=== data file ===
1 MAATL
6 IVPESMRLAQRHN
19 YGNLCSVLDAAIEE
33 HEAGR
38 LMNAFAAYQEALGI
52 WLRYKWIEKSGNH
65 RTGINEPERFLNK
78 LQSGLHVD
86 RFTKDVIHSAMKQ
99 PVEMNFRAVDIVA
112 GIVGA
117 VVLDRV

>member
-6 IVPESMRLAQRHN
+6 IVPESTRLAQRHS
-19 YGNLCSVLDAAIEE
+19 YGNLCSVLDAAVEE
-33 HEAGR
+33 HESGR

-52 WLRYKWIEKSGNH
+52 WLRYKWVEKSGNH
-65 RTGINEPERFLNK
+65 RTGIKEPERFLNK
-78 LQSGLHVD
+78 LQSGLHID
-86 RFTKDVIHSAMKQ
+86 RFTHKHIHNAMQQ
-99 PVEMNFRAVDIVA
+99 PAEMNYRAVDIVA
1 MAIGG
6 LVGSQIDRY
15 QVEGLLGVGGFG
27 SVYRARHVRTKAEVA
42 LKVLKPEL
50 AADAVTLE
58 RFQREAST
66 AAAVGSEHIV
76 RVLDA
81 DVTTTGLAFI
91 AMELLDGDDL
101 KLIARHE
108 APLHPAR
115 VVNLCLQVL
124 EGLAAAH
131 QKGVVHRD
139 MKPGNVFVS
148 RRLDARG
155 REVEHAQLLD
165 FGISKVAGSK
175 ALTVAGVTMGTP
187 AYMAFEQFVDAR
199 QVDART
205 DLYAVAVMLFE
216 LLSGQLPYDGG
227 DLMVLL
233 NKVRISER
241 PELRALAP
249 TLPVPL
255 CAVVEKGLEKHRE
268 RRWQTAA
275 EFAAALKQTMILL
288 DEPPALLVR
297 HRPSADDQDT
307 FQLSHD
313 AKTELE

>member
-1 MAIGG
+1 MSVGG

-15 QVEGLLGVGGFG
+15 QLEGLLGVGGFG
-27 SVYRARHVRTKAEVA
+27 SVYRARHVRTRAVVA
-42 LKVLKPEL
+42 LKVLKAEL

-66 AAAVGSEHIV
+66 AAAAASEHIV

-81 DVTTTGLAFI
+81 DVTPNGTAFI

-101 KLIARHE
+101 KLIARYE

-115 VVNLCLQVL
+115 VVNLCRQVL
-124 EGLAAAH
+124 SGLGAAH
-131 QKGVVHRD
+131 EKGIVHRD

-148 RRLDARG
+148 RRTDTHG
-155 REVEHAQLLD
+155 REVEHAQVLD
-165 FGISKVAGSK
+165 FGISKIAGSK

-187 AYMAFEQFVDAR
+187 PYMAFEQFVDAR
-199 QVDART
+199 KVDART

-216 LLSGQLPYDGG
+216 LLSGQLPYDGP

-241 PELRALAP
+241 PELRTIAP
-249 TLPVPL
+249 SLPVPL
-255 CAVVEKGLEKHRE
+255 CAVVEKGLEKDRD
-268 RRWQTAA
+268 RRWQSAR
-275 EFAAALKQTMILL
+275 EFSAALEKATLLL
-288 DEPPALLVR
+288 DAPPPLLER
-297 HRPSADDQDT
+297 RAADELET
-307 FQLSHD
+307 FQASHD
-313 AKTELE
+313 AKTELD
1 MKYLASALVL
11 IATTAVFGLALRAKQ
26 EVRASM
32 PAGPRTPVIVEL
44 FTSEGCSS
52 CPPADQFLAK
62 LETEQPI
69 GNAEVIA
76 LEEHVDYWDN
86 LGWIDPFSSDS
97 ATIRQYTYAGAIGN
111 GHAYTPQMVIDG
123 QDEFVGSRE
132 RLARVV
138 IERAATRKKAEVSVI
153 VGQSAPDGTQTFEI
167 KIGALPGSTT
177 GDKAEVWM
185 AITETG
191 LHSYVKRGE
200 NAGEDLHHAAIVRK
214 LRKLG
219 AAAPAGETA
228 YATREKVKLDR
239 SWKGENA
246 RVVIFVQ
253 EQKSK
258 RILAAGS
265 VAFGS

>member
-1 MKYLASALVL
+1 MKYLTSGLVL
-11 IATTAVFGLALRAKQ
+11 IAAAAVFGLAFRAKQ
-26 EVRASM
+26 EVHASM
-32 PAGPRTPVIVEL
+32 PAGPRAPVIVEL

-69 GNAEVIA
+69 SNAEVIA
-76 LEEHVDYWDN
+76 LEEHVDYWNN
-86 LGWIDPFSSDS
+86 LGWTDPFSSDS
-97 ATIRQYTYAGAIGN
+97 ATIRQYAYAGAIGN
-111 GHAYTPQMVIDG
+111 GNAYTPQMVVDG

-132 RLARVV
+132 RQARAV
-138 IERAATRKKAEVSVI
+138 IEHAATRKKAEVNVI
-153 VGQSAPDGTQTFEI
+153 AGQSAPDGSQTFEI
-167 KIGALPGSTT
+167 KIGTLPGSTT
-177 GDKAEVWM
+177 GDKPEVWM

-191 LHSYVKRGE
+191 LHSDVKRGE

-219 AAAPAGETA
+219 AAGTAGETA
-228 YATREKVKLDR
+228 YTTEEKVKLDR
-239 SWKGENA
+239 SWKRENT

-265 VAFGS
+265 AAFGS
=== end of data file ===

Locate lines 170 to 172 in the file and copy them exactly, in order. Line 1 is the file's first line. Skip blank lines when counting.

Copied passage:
+153 AGQSAPDGSQTFEI
-167 KIGALPGSTT
+167 KIGTLPGSTT